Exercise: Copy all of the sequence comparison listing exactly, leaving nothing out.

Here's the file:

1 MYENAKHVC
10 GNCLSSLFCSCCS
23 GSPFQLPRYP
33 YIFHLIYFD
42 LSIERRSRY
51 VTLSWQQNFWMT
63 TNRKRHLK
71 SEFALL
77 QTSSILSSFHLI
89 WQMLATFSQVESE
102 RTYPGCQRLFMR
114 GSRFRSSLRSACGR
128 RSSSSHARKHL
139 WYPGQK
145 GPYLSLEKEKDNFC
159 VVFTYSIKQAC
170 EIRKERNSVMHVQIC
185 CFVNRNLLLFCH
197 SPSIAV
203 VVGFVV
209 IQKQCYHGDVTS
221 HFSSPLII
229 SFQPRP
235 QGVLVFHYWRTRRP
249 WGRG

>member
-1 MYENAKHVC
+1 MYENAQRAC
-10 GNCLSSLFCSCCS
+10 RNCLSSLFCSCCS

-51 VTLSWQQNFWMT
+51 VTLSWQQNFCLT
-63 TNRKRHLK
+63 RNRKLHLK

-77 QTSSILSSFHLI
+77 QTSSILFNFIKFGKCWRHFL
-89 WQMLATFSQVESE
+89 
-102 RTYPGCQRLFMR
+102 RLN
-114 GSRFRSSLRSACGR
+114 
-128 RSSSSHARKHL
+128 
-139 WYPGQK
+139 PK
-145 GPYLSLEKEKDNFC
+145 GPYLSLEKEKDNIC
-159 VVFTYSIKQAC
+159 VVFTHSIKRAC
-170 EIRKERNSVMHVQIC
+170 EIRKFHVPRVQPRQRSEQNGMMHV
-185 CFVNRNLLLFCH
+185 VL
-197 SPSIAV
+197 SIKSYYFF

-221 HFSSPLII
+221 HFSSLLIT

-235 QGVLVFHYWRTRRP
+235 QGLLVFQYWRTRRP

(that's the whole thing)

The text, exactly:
1 MYENAKHVC
10 GNCLSSLFCSCCS
23 GSPFQLPRYP
33 YIFHLIYFD
42 LSIERRSRY
51 VTLSWQQNFWMT
63 TNRKRHLK
71 SEFALL
77 QTSSILSSFHLI
89 WQMLATFSQVESE
102 RTYPGCQRLFMR
114 GSRFRSSLRSACGR
128 RSSSSHARKHL
139 WYPGQK
145 GPYLSLEKEKDNFC
159 VVFTYSIKQAC
170 EIRKERNSVMHVQIC
185 CFVNRNLLLFCH
197 SPSIAV
203 VVGFVV
209 IQKQCYHGDVTS
221 HFSSPLII
229 SFQPRP
235 QGVLVFHYWRTRRP
249 WGRG

>member
-1 MYENAKHVC
+1 MYENAQRAC
-10 GNCLSSLFCSCCS
+10 RNCLSSLFCSCCS

-51 VTLSWQQNFWMT
+51 VTLSWQQNFCLT
-63 TNRKRHLK
+63 RNRKLHLK

-77 QTSSILSSFHLI
+77 QTSSILFNFIKFGKCWRHFL
-89 WQMLATFSQVESE
+89 
-102 RTYPGCQRLFMR
+102 RLN
-114 GSRFRSSLRSACGR
+114 
-128 RSSSSHARKHL
+128 
-139 WYPGQK
+139 PK
-145 GPYLSLEKEKDNFC
+145 GPYLSLEKEKDNIC
-159 VVFTYSIKQAC
+159 VVFTHSIKRAC
-170 EIRKERNSVMHVQIC
+170 EIRKFHVPRVQPRQRSEQNGMMHV
-185 CFVNRNLLLFCH
+185 VL
-197 SPSIAV
+197 SIKSYYFF

-221 HFSSPLII
+221 HFSSLLIT

-235 QGVLVFHYWRTRRP
+235 QGLLVFQYWRTRRP